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Roaring in Horses

Can you explain partial vocal cord paralysis? Is a horse still rideable with it?

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I think what you may be referring to is also known as “roaring” or by its technical name “left recurrent laryngeal hemiplegia.” In basic terms, the nerve controlling the cartilage on the left side of the throat is damaged, allowing the cartilage to hang or droop into the airway. This results in poor athletic performance, a characteristic whistling or roaring sound during exercise, and even an unusual whinny. While roaring can be caused by direct trauma, a misplaced injection, or a toxic substance, it is generally considered an inherited disorder. Three to five percent of Thoroughbreds have laryngeal hemiplegia, which is also seen in Standardbreds and larger (greater than 17 hands) horses of any breed.

Hopefully your veterinarian has been involved in diagnosing this condition, which is confirmed through endoscopy (inserting a long, flexible tube with a camera through the nose into the airway). However, since the condition doesn’t always show up at rest, this may require “scoping” while the horse is exercised on a treadmill or by using a portable endoscope while riding or driving. Surgery is currently the only method of treatment, and while several alternatives exist, the laryngoplasty or “tie back” is considered the Gold Standard.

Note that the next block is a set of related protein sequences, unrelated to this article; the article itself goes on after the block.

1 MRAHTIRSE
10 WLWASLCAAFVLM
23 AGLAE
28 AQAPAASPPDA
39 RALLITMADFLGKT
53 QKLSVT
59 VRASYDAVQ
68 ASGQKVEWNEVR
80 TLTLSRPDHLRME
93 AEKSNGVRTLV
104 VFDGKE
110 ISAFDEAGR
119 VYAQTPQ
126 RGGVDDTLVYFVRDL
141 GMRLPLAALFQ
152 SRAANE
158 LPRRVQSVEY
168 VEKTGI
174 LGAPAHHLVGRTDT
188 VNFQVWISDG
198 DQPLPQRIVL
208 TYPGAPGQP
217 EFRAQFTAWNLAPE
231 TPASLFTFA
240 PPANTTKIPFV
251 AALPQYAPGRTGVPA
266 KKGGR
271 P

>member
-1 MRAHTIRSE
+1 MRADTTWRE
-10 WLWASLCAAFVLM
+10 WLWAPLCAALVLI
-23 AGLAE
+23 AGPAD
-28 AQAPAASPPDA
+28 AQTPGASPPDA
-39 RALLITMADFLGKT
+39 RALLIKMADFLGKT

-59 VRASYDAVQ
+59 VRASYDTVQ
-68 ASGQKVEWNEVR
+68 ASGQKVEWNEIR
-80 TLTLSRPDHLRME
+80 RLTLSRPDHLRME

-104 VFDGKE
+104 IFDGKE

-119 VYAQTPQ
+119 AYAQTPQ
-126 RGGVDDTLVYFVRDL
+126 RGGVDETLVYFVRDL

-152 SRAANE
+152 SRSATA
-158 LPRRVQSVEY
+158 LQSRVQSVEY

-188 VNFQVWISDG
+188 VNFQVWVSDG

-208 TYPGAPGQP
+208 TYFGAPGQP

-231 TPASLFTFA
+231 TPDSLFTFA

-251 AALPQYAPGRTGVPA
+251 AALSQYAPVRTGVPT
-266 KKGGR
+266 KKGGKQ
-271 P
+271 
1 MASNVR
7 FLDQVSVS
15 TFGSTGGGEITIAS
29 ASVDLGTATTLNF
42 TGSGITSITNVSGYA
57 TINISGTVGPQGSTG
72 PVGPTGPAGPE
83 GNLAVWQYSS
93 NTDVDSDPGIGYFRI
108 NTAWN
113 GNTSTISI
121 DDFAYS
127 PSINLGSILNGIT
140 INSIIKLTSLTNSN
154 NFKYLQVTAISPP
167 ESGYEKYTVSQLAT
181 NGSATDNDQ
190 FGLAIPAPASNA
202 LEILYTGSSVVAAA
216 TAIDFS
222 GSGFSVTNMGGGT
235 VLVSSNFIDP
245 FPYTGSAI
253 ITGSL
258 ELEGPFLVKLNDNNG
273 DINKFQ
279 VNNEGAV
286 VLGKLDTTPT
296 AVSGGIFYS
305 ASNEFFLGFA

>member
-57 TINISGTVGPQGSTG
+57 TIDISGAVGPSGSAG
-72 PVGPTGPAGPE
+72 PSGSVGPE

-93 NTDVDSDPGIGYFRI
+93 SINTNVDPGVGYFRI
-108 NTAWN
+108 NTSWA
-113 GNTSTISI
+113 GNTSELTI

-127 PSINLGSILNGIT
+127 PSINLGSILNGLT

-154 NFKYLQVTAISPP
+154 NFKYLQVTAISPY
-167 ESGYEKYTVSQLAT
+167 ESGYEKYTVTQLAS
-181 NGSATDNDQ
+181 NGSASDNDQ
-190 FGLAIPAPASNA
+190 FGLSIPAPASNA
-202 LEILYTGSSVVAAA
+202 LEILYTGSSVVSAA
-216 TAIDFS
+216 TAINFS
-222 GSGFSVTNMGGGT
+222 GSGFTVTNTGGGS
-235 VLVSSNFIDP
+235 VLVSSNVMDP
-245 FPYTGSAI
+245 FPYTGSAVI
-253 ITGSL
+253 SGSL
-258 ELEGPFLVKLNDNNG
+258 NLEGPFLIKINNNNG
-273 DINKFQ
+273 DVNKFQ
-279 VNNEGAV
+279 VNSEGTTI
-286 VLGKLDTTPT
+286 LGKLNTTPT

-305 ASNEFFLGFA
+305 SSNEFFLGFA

To answer your second question, the prognosis for a full return to the previous level of athletic performance is good, although there can be complications from the surgery such as a chronic cough, chronic aspiration (inhaling) of feed, infection, or failure of the sutures used to permanently tie back the cartilage. Researchers are exploring the use of electroacupuncture as a non-surgical treatment for roaring. In the meantime, antioxidants that specifically target respiratory tissue – such as vitamin C and N-acetyl cysteine may be helpful.

Lydia F. Gray, DVM, MA SmartPak Staff Veterinarian and Medical Director Dr. Lydia Gray has earned a Bachelor of Science in agriculture, a Doctor of Veterinary Medicine (DVM), and a Master of Arts focusing on interpersonal and organizational communication. After “retiring” from private practice, she put her experience and education to work as the American Association of Equine Practitioner’s first-ever Director of Owner Education. Dr. Gray continues to provide health and nutrition information to horse owners through her position at SmartPak, through publication in more than a dozen general and trade publications, and through presentations around the country. She is the very proud owner of a Trakehner named Newman that she actively competes with in dressage and combined driving. In addition to memberships in the USDF and USEF, Dr. Gray is also a member of the Illinois Dressage and Combined Training Association (IDCTA). She is a USDF “L” Program Graduate and is currently working on her Bronze Medal. Find Dr. Gray on Google+

Posted in Ask the Vet, Diseases and Conditions

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